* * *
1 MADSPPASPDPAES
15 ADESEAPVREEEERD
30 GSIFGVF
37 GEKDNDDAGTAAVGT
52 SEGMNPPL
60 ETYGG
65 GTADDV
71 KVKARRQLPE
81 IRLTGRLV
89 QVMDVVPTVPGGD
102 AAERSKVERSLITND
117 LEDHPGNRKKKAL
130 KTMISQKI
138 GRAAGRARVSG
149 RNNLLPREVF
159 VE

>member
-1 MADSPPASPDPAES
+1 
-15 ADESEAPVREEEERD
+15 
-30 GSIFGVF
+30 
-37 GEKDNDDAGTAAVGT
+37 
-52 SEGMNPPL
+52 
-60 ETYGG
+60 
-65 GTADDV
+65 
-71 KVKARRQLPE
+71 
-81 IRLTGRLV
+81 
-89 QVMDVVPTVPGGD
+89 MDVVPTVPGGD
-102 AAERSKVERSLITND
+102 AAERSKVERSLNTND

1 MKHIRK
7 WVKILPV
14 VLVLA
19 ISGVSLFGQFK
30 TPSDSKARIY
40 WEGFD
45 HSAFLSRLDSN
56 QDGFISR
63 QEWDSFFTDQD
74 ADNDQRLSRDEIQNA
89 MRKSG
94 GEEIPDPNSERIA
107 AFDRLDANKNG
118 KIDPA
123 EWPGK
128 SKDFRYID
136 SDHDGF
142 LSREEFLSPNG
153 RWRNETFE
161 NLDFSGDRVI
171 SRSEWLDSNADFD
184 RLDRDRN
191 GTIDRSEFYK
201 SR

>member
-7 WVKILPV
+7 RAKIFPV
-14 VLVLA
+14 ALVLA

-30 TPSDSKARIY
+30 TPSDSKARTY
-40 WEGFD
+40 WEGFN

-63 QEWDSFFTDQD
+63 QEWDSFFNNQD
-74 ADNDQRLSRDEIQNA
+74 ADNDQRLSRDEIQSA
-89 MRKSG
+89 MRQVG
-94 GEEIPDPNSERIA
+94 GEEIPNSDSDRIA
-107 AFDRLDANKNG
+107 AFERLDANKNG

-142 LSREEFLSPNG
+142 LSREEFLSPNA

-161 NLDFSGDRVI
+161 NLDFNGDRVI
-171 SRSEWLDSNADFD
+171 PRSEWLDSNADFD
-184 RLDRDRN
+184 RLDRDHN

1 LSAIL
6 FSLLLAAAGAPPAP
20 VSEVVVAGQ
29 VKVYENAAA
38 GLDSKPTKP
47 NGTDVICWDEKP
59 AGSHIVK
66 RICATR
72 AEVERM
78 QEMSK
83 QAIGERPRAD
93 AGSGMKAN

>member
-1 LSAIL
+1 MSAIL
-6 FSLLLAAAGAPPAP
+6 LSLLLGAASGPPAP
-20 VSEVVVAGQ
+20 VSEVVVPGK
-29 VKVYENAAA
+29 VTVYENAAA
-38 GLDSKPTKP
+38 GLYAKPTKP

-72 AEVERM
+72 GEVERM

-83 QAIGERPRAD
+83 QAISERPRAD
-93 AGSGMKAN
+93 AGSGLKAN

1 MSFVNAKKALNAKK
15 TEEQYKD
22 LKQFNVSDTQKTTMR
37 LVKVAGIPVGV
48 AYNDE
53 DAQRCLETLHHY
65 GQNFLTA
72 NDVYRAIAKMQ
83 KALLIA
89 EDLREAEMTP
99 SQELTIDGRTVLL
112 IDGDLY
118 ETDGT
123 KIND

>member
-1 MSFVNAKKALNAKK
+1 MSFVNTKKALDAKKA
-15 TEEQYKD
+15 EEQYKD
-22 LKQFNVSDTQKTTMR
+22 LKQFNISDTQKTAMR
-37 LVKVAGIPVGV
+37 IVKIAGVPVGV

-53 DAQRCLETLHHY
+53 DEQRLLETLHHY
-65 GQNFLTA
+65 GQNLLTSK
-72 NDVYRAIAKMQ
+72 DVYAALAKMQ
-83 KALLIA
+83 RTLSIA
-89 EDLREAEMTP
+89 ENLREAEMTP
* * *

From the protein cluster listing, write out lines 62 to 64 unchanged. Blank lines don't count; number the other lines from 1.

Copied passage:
191 GTIDRSEFYK
201 SR

>member